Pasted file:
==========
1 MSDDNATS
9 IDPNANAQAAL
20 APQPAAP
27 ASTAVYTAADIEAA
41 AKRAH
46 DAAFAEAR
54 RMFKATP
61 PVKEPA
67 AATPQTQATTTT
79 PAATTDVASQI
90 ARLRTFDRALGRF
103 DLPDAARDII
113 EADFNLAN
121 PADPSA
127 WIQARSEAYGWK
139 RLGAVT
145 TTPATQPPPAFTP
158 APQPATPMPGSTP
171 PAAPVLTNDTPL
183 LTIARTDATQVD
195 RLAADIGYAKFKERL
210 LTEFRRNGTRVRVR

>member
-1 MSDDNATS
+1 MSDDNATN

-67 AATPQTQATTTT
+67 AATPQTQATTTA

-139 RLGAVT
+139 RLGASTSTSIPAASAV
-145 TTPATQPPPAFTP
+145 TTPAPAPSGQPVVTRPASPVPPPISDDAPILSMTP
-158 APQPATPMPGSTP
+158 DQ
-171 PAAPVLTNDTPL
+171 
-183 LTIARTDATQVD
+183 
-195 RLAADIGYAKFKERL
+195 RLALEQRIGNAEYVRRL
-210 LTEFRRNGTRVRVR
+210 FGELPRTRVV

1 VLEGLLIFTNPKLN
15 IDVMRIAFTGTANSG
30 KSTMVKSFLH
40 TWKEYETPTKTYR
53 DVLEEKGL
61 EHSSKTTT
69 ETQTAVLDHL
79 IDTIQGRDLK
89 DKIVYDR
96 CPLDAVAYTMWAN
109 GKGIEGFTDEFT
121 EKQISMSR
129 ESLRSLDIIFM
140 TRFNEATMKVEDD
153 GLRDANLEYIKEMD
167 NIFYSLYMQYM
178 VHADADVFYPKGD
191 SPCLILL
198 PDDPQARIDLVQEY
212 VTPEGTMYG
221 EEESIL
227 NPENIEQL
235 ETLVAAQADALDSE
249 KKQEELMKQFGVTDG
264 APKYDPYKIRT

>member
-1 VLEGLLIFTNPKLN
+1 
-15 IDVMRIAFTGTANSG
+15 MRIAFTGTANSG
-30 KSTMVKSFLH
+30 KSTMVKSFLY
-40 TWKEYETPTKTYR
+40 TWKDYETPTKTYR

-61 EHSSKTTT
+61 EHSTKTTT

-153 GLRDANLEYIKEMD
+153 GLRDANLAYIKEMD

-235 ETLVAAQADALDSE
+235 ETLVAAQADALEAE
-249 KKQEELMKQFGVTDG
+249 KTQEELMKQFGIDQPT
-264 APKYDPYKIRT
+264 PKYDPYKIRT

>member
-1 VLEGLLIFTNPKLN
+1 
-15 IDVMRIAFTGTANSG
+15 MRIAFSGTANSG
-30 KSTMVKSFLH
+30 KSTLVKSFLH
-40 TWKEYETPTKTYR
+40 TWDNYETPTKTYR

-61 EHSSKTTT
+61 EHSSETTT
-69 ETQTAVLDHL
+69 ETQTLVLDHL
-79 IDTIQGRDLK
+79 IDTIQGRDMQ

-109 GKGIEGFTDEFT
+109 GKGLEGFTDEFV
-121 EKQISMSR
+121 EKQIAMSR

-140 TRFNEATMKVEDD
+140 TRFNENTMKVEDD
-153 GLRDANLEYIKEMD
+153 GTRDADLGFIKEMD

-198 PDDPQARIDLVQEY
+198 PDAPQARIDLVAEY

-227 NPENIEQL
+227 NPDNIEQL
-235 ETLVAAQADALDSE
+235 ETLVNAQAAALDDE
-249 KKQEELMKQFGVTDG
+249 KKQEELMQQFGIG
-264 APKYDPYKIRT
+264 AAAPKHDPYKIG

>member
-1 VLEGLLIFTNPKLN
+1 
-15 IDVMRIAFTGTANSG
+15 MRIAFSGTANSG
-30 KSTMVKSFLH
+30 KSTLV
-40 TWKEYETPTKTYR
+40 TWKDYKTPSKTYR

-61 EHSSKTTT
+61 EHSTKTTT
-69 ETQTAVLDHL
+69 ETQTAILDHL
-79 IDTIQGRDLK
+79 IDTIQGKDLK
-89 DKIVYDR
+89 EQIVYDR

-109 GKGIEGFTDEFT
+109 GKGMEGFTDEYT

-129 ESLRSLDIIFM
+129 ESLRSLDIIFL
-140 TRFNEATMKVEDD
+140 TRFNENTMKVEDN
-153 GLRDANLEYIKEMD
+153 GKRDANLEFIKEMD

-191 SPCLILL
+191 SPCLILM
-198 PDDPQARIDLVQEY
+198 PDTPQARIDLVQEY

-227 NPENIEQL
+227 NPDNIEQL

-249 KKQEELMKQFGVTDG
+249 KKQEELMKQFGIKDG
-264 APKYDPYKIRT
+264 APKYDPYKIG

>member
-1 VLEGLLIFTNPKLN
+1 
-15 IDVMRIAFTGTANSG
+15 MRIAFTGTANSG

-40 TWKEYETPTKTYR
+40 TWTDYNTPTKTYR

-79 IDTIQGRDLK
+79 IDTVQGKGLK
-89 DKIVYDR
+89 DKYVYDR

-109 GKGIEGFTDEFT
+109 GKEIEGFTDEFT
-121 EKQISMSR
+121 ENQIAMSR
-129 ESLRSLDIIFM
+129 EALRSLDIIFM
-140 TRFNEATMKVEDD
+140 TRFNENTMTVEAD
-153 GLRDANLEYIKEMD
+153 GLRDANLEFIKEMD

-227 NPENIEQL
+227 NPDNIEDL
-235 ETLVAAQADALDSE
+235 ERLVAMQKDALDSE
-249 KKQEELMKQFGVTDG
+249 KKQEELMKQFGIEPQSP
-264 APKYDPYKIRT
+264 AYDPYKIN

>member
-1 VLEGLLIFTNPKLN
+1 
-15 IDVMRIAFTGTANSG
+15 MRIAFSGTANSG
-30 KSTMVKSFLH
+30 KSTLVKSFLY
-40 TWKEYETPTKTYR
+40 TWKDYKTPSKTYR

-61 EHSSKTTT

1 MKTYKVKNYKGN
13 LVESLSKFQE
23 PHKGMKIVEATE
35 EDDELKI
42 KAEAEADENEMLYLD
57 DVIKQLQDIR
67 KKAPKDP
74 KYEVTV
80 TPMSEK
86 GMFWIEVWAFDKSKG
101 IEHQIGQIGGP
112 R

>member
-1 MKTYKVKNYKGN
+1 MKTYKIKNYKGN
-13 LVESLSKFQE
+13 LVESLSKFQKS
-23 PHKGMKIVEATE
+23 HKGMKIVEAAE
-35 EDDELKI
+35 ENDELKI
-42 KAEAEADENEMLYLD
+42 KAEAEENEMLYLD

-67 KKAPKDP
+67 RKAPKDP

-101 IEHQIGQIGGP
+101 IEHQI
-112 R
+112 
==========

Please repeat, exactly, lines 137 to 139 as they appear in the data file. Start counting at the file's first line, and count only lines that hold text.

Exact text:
+109 GKGMEGFTDEYT

-129 ESLRSLDIIFM
+129 ESLRSLDIIFL